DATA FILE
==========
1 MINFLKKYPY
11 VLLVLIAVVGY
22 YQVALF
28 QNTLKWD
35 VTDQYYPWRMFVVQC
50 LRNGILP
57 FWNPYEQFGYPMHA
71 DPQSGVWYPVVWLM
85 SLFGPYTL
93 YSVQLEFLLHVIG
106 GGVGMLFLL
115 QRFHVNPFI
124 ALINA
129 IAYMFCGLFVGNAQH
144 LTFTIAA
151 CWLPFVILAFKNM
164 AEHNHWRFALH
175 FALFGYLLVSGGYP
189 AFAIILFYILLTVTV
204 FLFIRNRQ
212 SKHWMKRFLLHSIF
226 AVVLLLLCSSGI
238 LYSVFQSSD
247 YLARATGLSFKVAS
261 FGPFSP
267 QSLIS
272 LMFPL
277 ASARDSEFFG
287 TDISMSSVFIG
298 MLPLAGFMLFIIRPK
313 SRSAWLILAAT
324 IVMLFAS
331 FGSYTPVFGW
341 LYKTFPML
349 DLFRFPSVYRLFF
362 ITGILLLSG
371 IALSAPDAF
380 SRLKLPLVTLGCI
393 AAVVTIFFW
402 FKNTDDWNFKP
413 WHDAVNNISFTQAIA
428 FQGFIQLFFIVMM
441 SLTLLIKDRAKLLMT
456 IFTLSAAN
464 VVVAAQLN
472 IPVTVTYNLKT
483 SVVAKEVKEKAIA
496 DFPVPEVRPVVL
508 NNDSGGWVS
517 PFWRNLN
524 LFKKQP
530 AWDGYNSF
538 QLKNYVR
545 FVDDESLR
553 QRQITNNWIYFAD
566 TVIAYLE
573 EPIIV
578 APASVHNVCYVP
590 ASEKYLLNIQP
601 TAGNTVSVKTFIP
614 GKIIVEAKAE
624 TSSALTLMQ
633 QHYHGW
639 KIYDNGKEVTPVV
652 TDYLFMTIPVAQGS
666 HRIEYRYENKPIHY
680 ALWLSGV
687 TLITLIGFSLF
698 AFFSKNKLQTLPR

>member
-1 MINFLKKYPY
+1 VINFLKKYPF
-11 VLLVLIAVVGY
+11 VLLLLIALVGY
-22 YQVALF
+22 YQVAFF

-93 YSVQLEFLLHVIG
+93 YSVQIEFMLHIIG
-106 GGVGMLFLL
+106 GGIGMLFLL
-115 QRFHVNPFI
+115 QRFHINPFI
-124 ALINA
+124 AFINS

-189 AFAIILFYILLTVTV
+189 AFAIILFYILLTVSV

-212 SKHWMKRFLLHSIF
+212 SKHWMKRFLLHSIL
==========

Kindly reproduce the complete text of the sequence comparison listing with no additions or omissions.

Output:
1 MINFLKKYPY
11 VLLVLIAVVGY
22 YQVALF
28 QNTLKWD
35 VTDQYYPWRMFVVQC
50 LRNGILP
57 FWNPYEQFGYPMHA
71 DPQSGVWYPVVWLM
85 SLFGPYTL
93 YSVQLEFLLHVIG
106 GGVGMLFLL
115 QRFHVNPFI
124 ALINA
129 IAYMFCGLFVGNAQH
144 LTFTIAA
151 CWLPFVILAFKNM
164 AEHNHWRFALH
175 FALFGYLLVSGGYP
189 AFAIILFYILLTVTV
204 FLFIRNRQ
212 SKHWMKRFLLHSIF
226 AVVLLLLCSSGI
238 LYSVFQSSD
247 YLARATGLSFKVAS
261 FGPFSP
267 QSLIS
272 LMFPL
277 ASARDSEFFG
287 TDISMSSVFIG
298 MLPLAGFMLFIIRPK
313 SRSAWLILAAT
324 IVMLFAS
331 FGSYTPVFGW
341 LYKTFPML
349 DLFRFPSVYRLFF
362 ITGILLLSG
371 IALSAPDAF
380 SRLKLPLVTLGCI
393 AAVVTIFFW
402 FKNTDDWNFKP
413 WHDAVNNISFTQAIA
428 FQGFIQLFFIVMM
441 SLTLLIKDRAKLLMT
456 IFTLSAAN
464 VVVAAQLN
472 IPVTVTYNLKT
483 SVVAKEVKEKAIA
496 DFPVPEVRPVVL
508 NNDSGGWVS
517 PFWRNLN
524 LFKKQP
530 AWDGYNSF
538 QLKNYVR
545 FVDDESLR
553 QRQITNNWIYFAD
566 TVIAYLE
573 EPIIV
578 APASVHNVCYVP
590 ASEKYLLNIQP
601 TAGNTVSVKTFIP
614 GKIIVEAKAE
624 TSSALTLMQ
633 QHYHGW
639 KIYDNGKEVTPVV
652 TDYLFMTIPVAQGS
666 HRIEYRYENKPIHY
680 ALWLSGV
687 TLITLIGFSLF
698 AFFSKNKLQTLPR

>member
-1 MINFLKKYPY
+1 VINFLKKYPF
-11 VLLVLIAVVGY
+11 VLLLLIALVGY
-22 YQVALF
+22 YQVAFF

-93 YSVQLEFLLHVIG
+93 YSVQIEFMLHIIG
-106 GGVGMLFLL
+106 GGIGMLFLL
-115 QRFHVNPFI
+115 QRFHINPFI
-124 ALINA
+124 AFINS

-189 AFAIILFYILLTVTV
+189 AFAIILFYILLTVSV

-212 SKHWMKRFLLHSIF
+212 SKHWMKRFLLHSIL